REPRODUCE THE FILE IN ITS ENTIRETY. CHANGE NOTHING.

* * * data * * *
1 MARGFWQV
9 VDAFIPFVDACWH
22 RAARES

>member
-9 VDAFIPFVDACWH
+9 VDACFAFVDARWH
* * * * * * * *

1 MARGFWQV
9 VDAFIPFVDACWH
22 RAARES

>member
-9 VDAFIPFVDACWH
+9 VDACFAFVDARWH